Asia-Pacific

The Arts

The Props of a Storyteller

Japanese theater performance
A sunrise performance in Naruto, Japan heralds in the new millennium, Jan. 1, 2001 (Photo: AFP).

The masters of the storytelling art of kodan could freeze the blood of their Edo-Period (1603-1867) audiences, sweltering on hot summer nights, with the words of the ghosts they conjured: “You betrayed me....I won’t forgive you.”

The Tsubouchi Memorial Theater Museum of Waseda University, on the school’s main campus in Tokyo’s Shinjuku Ward, is currently holding an exhibit through Aug. 8 devoted to the legendary latter-day kodan storyteller Ichiryusai Teizan VII (1907-66). Teizan VII was famous for the way he made use of masks, wigs, and lighting to achieve his spooky stage effects. For the first time since Teizan VII passed away 36 years ago, the public has a chance to see the props, many donated by those close to him, that the master storyteller used.

A senryu poem says of the kodan storytellers of old, “In winter they make their living on the 47 masterless samurai (who avenged their lord’s death), and in summer on ghosts.” But Teizan VII was special among the tellers of ghost stories because of the way he would use special lighting, masks, and music to highlight the climax. His fans dubbed him “the master of ghosts.”

Many of the props now on display at the museum were designed, or even created, by Teizan VII himself. These include a desk—essential equipment for a kodan performer—complete with light and script; a mask for making quick changes into Oiwa-san, a malevolent ghost seeking revenge on her faithless husband in the “Yotsuya Kaidan” story; and an uchiwa fan with abacus beads sewn on it to imitate the sound of rain.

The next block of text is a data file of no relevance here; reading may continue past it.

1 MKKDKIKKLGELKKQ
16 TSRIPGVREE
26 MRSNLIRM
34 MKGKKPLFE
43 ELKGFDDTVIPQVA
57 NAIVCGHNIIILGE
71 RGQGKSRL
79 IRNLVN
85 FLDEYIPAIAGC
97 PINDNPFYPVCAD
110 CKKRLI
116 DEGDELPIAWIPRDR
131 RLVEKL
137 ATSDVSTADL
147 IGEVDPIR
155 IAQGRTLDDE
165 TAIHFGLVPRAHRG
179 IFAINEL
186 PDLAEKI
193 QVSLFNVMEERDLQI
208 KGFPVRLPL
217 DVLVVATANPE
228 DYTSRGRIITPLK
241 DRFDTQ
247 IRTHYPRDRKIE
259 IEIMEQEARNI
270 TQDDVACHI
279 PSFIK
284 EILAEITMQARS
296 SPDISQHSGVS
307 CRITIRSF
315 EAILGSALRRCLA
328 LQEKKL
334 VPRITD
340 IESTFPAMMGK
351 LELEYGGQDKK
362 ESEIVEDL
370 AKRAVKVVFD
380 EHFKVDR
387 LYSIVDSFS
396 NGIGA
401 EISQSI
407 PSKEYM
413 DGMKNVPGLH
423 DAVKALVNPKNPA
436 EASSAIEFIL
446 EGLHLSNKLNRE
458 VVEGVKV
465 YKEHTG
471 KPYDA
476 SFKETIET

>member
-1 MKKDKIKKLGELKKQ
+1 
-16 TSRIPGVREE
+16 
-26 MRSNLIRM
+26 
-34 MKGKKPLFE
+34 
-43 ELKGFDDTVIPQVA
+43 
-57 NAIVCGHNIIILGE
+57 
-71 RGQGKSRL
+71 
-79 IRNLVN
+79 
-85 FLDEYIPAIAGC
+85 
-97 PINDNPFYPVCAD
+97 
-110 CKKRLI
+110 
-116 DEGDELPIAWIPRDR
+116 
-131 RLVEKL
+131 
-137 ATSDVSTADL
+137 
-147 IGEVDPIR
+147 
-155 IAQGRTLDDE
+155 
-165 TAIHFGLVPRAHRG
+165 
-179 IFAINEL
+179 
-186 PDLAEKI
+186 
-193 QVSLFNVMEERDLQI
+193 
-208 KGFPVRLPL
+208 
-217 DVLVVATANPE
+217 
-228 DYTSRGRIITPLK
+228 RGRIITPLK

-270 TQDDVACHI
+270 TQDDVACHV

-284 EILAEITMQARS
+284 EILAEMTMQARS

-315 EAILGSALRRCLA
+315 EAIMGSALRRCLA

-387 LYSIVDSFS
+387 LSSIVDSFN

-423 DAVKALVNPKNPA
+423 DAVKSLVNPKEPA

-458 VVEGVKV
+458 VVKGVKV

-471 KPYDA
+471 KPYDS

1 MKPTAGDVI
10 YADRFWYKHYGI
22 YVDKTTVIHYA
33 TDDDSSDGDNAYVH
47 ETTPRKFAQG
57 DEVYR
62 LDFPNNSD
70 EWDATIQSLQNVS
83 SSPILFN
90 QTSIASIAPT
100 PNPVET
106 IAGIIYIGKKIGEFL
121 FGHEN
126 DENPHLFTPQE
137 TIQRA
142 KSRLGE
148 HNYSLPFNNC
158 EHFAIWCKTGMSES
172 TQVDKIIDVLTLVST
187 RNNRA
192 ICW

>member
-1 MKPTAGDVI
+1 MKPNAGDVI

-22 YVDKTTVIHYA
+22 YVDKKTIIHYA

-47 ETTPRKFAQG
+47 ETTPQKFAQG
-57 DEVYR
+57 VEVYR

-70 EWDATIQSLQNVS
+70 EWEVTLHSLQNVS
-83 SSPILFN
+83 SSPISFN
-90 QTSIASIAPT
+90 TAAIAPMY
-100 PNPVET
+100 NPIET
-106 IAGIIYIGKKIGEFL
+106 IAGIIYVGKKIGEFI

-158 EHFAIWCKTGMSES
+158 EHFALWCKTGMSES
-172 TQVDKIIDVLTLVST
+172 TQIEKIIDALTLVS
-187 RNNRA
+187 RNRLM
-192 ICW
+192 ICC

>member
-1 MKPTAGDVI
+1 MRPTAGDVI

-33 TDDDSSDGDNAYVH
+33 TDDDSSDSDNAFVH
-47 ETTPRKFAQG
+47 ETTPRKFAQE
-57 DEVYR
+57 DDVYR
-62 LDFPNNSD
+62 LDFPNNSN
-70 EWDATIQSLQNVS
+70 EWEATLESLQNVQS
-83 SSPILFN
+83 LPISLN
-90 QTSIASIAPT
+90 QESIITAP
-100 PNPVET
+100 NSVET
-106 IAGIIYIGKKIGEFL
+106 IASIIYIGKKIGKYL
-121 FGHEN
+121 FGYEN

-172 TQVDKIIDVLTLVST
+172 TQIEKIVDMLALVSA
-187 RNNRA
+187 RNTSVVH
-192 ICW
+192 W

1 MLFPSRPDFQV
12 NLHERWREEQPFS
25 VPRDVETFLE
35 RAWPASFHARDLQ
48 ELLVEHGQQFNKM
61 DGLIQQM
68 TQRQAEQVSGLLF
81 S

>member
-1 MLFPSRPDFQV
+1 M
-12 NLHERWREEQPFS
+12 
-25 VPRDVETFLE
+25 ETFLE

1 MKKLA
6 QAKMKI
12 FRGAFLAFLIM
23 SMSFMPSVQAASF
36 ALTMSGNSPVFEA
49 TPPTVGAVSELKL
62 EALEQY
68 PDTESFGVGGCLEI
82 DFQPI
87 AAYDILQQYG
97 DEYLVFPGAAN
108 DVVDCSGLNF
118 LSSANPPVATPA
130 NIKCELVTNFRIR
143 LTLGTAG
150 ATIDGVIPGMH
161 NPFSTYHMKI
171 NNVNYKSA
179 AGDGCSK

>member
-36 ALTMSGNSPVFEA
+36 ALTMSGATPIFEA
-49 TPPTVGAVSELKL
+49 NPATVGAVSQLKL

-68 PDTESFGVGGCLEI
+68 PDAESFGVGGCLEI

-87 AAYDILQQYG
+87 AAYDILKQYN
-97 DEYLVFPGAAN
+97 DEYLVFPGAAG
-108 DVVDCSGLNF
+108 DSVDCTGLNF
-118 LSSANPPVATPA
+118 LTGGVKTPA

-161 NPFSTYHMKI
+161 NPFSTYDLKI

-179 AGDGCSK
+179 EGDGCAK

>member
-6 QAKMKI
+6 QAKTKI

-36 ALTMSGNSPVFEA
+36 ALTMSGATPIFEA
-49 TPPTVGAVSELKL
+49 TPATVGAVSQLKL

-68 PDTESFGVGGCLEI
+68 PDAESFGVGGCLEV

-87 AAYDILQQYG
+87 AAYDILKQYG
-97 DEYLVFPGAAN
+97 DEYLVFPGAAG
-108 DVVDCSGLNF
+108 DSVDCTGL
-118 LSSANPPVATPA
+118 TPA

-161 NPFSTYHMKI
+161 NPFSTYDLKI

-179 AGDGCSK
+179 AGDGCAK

One of the items on display, however, will never be seen on stage again: an alcohol-soaked cloth attached to a fishing rod. When lit, the cloth can be made to dance like a will-o’-the-wisp in the dark—a stunt that would definitely not amuse a modern fire marshal.

“Until now, we had no chance to put these props on display,” said Kentaro Imaoka, a researcher at the museum. Imaoka, speculating on why Teizan VII focused so much on ghost performances even though he was criticized for it, said: “He was very fond of theatrical plays—so much so that he wanted to become an actor in his younger days. He might have enjoyed doing his own style of kodan because it gave him the chance to play all the roles in the story himself.”

Teizan VIII, 54, says his father loved thinking up new tricks. He was even known to ask the proprietor of his neighborhood appliance shop to build the lighting equipment he had drawn up in diagrams. Teizan VIII says that although he performs ghost stories, he doesn’t use tricks like his late father—probably because of some unpleasant childhood memories. His father, he recalled, was always on edge after performing his ghost stories and would refuse to buy him anything.

“When I woke up in the morning, I often saw hairy ghost wigs put out to dry on the veranda, swaying in the wind,” Teizan VIII said. “My friends refused to come over to my house because they said it was too creepy. In kodan, it’s the ghosts that hold grudges against this world, but in my case I was the one holding a grudge against the ghosts.”

Teizan VIII never intended to follow in his father’s footsteps. “But since there were no job opportunities after I graduated from university, I became a kodan storyteller,” he said. To learn the art of kodan, he studied open-reel tapes of his father that had been donated to the Theater Museum. In 1979, he achieved the top rank of shinuchi and took the name Teizan VIII. But instead of becoming a teller of ghost tales, he decided to specialize in stories of the 47 masterless samurai. He is now regarded as a master of those tales.

Traditionally known for its exhibits of kabuki and Shakespearean theater, the Theater Museum of Waseda University has recently broadened its repertoire to include such popular genres as rakugo and kodan.

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